The rumor mill was alive and well at the show: Thegrapevine was whispering Perth's name as a possible replacement for Masters,Gruen's for the Lifetime post and even McCormick's for Comedy.
Comedy's management, sources said, wanted MTV: MusicTelevision general manager Van Toffler for Herzog's job, but he wasn'tinterested. Another candidate, MTV executive vice president of programming Brian Graden,was tied to his MTV deal.
Larry Divney, Comedy's executive vice president, andEileen Katz, its senior vice president of programming, were reportedly interested in thejob, as were extreme long shots Trey Parker and Matt Stone, creators of the network'sSouth Park.
McCormick's exit from Lifetime, although puzzling tosome, reflected the convergence of several factors: the expiration of his contract; thethreat of Laybourne's new women's network, Oxygen; and the ascension this yearof Disney Channel president Anne Sweeney to president of Disney/ABC Cable, replacingLaybourne after she went out on her own this past spring. Sweeney is chairman ofLifetime's board, which includes five representatives from each of its owners, TheWalt Disney Co. and Hearst Corp.
Disney officials declined to comment, and Hearst officialscouldn't be reached for comment. But the board, according to sources, opted not torenew McCormick's contract at a meeting Nov. 24.
In a memo to Lifetime's staff last week, McCormick putthe best face on the situation, saying that he was resigning "after muchthought."
In his memo, McCormick said he and his staff had workedtogether to "establish our network as the pre-eminent brand in television forwomen." During his tenure, Lifetime's revenue quadrupled, and its primetimeviewership jumped 110 percent.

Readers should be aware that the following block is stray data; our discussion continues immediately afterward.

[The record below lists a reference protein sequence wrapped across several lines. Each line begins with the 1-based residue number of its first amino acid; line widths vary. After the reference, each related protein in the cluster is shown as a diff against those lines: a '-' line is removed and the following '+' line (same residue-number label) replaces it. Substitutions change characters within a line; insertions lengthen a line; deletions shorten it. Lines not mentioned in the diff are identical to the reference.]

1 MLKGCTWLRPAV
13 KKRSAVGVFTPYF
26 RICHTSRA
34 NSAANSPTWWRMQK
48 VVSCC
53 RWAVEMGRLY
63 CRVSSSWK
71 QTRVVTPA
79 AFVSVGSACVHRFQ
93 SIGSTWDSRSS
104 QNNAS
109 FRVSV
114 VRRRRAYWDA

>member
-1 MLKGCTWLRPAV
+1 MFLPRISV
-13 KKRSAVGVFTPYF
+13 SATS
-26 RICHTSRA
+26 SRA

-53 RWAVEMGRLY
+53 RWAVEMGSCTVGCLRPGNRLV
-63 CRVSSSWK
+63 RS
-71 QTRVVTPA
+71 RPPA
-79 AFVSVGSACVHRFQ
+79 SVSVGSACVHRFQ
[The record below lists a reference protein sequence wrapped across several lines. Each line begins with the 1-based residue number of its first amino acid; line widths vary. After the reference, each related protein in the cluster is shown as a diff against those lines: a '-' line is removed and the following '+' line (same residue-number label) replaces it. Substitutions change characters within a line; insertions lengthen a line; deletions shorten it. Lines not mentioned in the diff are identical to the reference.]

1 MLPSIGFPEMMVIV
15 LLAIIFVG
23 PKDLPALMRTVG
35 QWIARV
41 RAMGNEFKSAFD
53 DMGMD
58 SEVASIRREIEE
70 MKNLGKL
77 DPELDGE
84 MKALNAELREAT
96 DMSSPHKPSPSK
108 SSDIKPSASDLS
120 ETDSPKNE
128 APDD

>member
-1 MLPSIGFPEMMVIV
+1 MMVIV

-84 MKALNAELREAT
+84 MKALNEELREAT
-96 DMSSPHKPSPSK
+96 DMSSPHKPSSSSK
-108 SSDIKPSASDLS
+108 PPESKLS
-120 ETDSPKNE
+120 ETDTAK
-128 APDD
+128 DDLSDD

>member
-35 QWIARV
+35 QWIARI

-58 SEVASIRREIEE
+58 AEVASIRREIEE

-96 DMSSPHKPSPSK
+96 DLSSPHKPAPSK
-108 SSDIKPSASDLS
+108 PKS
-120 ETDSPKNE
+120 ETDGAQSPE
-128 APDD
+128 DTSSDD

Lifetime's owners, according to a Disney source, arelooking for an executive who has a "new vision" for the network -- someone whocan take Lifetime to the next level going into the millennium. The source maintained thatLifetime tested poorly in recent focus groups, and that women weren't making aconnection to it, even though its ratings are strong.
"It is not a channel with the strongest brand,"the source said. "It had nothing to do with Oxygen. It was probably destinedanyway."
Lifetime insiders and others didn't buy thatexplanation. They considered the criticism amorphous when compared with the solid measuresof success that Lifetime has attained. Certainly, McCormick built Lifetime into a valuableasset. In 1993, Viacom Inc. sold its one-third interest in Lifetime for $317 million.Today, based on multiples of 15 to 16 times cash flow, the network would be valued atabout $3.5 billion, sources said.